Run, do not walk, to check that Chrome has been updated to the latest version« Back to Tech Tips
Over the past couple of weeks we learned about two “zero-day” vulnerabilities from Google – one affecting Google Chrome and another in Microsoft Windows that were being exploited together.
What is a 0-day vulnerability, you ask? Well, It’s a security flaw in a software program that is discovered or known by the software vendor (in this case Google) but doesn’t have a patch in place to fix the flaw. So, “zero-day” refers to the fact that the developers have “zero days” to fix the problem. Because it has the potential to be exploited by cybercriminals, the developer has to work quickly to fix the issue to protect its users.
When Google discovered this 0-day in their own software they quickly remediated it by releasing an update for all Chrome platforms on March 1; this update was pushed through Chrome auto-update. Your job? Check to make sure that Chrome’s auto-update service has updated Chrome to version 72.0.3626.121 or later. Here’s how:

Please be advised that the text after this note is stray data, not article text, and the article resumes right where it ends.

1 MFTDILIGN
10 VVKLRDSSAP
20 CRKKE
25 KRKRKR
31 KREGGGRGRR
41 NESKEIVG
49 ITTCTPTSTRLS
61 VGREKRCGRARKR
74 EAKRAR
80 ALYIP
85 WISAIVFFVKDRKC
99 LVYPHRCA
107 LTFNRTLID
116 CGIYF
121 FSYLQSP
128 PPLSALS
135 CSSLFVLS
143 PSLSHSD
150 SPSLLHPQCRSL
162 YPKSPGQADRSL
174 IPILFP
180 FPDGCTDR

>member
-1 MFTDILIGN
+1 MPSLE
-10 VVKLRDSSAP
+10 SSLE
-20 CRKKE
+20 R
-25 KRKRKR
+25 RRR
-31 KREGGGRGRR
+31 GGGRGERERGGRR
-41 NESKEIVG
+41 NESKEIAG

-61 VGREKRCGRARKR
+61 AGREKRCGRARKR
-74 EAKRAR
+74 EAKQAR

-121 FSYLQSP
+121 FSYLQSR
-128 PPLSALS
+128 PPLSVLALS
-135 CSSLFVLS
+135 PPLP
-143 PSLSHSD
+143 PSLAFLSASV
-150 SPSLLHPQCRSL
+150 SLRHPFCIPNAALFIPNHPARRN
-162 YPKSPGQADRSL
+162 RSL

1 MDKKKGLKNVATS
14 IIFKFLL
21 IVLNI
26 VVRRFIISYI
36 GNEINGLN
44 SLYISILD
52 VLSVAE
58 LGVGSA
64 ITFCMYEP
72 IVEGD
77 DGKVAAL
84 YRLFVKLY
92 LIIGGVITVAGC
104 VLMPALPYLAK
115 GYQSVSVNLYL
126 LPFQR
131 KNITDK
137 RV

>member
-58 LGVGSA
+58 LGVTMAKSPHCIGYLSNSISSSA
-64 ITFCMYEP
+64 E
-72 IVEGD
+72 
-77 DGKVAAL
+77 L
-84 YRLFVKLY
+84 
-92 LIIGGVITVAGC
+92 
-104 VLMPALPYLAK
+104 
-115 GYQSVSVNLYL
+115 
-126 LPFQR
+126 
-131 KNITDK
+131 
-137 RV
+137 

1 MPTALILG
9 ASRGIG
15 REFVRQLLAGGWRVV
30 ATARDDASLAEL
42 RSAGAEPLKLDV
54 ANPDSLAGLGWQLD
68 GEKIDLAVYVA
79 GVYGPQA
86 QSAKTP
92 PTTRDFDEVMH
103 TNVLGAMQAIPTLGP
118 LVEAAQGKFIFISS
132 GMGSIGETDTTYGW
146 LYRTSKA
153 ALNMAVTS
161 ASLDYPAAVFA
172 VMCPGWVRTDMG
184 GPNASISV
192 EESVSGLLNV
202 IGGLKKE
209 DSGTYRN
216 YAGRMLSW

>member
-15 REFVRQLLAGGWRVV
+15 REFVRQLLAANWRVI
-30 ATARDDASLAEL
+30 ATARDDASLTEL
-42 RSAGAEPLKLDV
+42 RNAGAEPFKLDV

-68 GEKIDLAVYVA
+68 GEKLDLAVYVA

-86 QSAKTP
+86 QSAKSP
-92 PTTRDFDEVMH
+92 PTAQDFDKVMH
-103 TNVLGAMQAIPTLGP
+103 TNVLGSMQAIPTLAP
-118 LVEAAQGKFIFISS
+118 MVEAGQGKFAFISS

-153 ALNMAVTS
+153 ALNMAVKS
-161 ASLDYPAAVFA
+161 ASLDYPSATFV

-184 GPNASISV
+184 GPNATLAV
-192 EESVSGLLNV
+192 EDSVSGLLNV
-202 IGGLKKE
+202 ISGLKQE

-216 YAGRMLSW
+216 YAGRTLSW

- Open a Chrome browser page enter the following into the address bar: chrome://settings/help
- You will see a message along these lines: Google Chrome is up to date | Version 72.0.3626.121 (Official Build) (64-bit)
- Hopefully our Google Chrome will be “up to date.” But if there is an update available, Chrome should go and fetch the latest version and update your browser for you automatically.
As for the Windows zero-day discovered by Google – they reported it to Microsoft and a fix should have been or will be pushed out soon. Be sure you are running Windows updates regularly! Google suggests, as a mitigation action, that users consider upgrading to Windows 10 if they are still running an older version of Windows, and to apply Windows patches from Microsoft when they become available.« Back to Tech Tips